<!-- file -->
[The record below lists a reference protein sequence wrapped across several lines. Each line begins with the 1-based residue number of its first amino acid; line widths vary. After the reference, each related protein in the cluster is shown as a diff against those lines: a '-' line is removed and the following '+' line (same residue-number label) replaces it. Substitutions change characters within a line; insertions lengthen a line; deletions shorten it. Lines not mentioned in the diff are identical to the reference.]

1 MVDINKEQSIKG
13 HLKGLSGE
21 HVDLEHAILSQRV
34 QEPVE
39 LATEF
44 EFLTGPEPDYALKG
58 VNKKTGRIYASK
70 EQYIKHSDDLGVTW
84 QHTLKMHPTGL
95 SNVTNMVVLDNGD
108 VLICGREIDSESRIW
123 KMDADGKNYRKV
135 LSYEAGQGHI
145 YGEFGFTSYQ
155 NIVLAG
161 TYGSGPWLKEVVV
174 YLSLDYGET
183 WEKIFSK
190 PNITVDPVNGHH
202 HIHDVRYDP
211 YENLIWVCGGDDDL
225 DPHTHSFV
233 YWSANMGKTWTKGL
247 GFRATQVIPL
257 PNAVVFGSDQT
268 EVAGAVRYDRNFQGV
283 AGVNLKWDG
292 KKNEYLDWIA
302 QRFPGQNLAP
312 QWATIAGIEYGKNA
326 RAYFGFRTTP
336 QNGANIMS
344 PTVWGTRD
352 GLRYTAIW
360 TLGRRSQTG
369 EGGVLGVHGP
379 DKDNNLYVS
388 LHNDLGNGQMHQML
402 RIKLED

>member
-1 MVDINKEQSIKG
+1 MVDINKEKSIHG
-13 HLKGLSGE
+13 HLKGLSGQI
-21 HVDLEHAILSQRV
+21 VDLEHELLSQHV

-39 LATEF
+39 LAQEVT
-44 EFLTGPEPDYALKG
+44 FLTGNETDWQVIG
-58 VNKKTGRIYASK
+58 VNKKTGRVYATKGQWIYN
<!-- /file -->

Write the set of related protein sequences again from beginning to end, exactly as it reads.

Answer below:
[The record below lists a reference protein sequence wrapped across several lines. Each line begins with the 1-based residue number of its first amino acid; line widths vary. After the reference, each related protein in the cluster is shown as a diff against those lines: a '-' line is removed and the following '+' line (same residue-number label) replaces it. Substitutions change characters within a line; insertions lengthen a line; deletions shorten it. Lines not mentioned in the diff are identical to the reference.]

1 MVDINKEQSIKG
13 HLKGLSGE
21 HVDLEHAILSQRV
34 QEPVE
39 LATEF
44 EFLTGPEPDYALKG
58 VNKKTGRIYASK
70 EQYIKHSDDLGVTW
84 QHTLKMHPTGL
95 SNVTNMVVLDNGD
108 VLICGREIDSESRIW
123 KMDADGKNYRKV
135 LSYEAGQGHI
145 YGEFGFTSYQ
155 NIVLAG
161 TYGSGPWLKEVVV
174 YLSLDYGET
183 WEKIFSK
190 PNITVDPVNGHH
202 HIHDVRYDP
211 YENLIWVCGGDDDL
225 DPHTHSFV
233 YWSANMGKTWTKGL
247 GFRATQVIPL
257 PNAVVFGSDQT
268 EVAGAVRYDRNFQGV
283 AGVNLKWDG
292 KKNEYLDWIA
302 QRFPGQNLAP
312 QWATIAGIEYGKNA
326 RAYFGFRTTP
336 QNGANIMS
344 PTVWGTRD
352 GLRYTAIW
360 TLGRRSQTG
369 EGGVLGVHGP
379 DKDNNLYVS
388 LHNDLGNGQMHQML
402 RIKLED

>member
-1 MVDINKEQSIKG
+1 MVDINKEKSIHG
-13 HLKGLSGE
+13 HLKGLSGQI
-21 HVDLEHAILSQRV
+21 VDLEHELLSQHV

-39 LATEF
+39 LAQEVT
-44 EFLTGPEPDYALKG
+44 FLTGNETDWQVIG
-58 VNKKTGRIYASK
+58 VNKKTGRVYATKGQWIYN